Always Leave Yourself an Out

Exclamation Mark SignDo you leave yourself an out when you are driving? A defensive driver always tries to maintain a space cushion around all four sides of their vehicle. The habit gives them both time to decide and a place to go if a problem occurs.

Leave Yourself an Out

This is the fourth key practice in the Smith System of safe driving. It is an active role rather than a reactive one and requires continual thought and adjustment as the conditions change around your vehicle.

Following Distance

Most drivers are familiar with the need to keep at least two seconds following distance between themselves and the vehicle in front of them. This space gives you time to react when things go wrong. It also gives you more room to see what is going on further ahead on the highway and avoid problems before you become involved in them.

What's Behind You?

Keep a cushion behind your vehicle as well. One way to deal with a tailgater is to make more room in front of you so that the tailgater has more time to react if something happens. Another is to slow down slightly and encourage them to pass, or pull over and stop to let them by. Trading a minor inconvenience for increased safety is always worthwhile.

Space to Changes Lanes Into

Never match speeds with the vehicle travelling beside you on multi-lane highways, especially at intersections or freeway exits. Offset your vehicle to the front or rear so that you have a place to change lanes into if the need arises. This will also avoid having someone collide with you if they don't check properly before a lane change.

Blind Spots

Choose your offset position wisely, remembering not to drive in another driver's blind spot. If you cannot see the other driver's face through the side window or in their rear view mirror, they probably can't see you either.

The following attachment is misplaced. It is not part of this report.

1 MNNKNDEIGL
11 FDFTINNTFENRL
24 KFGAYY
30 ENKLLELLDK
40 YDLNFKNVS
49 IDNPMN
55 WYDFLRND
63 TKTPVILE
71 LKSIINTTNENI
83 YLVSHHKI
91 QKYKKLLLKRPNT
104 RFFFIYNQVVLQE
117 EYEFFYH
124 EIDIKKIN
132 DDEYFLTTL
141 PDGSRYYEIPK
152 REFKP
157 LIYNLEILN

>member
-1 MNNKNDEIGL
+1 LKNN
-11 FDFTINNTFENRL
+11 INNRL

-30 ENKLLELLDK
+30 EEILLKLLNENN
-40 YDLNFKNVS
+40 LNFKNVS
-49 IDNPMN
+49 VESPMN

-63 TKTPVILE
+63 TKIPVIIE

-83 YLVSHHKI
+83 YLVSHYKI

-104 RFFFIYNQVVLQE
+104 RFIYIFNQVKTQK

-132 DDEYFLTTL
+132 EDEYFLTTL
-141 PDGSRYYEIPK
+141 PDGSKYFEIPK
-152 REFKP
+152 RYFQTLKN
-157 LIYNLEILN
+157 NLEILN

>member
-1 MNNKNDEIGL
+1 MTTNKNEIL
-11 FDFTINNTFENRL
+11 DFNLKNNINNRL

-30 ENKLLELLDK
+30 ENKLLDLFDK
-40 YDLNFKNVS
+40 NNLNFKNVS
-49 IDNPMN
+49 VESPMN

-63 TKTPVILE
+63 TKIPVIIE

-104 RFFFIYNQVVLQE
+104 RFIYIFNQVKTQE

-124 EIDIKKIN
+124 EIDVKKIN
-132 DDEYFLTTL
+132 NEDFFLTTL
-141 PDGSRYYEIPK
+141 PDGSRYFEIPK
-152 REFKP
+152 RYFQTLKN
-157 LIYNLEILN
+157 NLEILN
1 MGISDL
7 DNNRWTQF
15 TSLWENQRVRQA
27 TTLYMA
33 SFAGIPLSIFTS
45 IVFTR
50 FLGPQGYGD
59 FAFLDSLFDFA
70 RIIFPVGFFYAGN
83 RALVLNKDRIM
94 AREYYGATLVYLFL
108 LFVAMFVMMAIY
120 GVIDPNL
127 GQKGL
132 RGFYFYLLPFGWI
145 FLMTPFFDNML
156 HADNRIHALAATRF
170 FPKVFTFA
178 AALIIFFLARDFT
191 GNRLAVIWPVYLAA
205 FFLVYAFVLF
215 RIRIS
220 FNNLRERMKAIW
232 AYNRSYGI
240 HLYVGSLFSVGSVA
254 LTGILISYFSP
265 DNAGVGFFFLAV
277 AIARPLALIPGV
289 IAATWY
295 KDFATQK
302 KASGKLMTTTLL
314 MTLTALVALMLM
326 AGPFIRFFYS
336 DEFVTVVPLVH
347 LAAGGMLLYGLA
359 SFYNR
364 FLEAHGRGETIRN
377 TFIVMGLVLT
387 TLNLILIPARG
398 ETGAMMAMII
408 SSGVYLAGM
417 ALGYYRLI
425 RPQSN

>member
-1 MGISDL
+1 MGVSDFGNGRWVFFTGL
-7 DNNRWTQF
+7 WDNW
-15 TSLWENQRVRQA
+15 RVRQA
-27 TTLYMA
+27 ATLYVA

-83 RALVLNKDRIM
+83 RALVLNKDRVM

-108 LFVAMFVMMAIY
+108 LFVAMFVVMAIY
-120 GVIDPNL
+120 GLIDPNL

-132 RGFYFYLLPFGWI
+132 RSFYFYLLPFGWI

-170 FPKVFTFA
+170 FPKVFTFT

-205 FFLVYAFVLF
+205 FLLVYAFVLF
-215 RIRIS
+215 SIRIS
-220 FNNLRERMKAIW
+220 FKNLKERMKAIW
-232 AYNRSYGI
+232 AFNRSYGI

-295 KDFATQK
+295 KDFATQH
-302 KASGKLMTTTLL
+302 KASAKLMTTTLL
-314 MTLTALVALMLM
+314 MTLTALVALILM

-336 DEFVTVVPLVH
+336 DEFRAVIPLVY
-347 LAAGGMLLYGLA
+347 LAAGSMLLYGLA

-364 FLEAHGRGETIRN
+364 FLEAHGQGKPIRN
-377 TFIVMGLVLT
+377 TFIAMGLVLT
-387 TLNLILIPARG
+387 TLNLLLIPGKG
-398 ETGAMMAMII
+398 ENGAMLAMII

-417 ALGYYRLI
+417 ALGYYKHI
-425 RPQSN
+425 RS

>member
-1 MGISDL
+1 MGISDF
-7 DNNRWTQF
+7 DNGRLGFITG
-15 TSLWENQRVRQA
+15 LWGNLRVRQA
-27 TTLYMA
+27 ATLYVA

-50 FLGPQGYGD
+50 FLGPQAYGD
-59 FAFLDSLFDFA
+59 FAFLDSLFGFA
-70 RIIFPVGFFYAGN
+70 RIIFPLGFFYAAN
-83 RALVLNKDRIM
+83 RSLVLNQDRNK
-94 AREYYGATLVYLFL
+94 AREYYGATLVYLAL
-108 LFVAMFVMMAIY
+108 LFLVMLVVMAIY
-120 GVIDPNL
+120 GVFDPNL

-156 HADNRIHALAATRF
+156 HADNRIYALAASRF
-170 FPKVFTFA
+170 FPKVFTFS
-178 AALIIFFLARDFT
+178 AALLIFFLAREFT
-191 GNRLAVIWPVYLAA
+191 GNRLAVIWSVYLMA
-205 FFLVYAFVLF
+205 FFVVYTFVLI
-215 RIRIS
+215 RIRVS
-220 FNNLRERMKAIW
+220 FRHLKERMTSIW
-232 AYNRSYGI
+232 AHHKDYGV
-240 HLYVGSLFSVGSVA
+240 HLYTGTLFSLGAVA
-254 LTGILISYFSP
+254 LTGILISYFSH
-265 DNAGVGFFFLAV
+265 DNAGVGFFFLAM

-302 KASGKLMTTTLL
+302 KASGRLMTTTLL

position your vehicle to leave yourself an out if something happens

Even in small vehicles, the roof pillars can hide objects as large as your vehicle from a driver's view. The view you have of the other driver is not always the same as the view they have of you.

There are huge blind spots for drivers of transport trucks, including right in front of their vehicle. Never remain in the "No Zone" where the driver cannot see you.

Stopping at Traffic Lights

The need to keep a safe space around your vehicle does not end when you stop at a traffic light. You should always see pavement between the front of your hood and the back tires of the vehicle in front of you after stopping.

This precaution helps prevent being pushed into the vehicle in front of you if you are rear ended. It also allows you room to move out of the way and make room for emergency vehicles to pass.

Use Your Signals

All vehicles come with a built in tool to help maintain safe space margins, the signal lights. Using signals properly tells other drivers what you would like to do and allows them to adjust to maintain their space margin as well as yours.

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But what should you do, if all of the traffic on the highway with you is exceeding the speed limit by, say, 5 km/h to 10 km/h?

Stictly adhere to the limit (whereby cars will constantly be getting too close to your rear bumper, and/or passing you so that your out constantly disappears)?

Or deliberately drive with the best space cushion you can manage, to reduce the chance of collision?

When I have a tailgater on me, I turn on my four way flashers. This usually causes them to back off.  Works most of the time.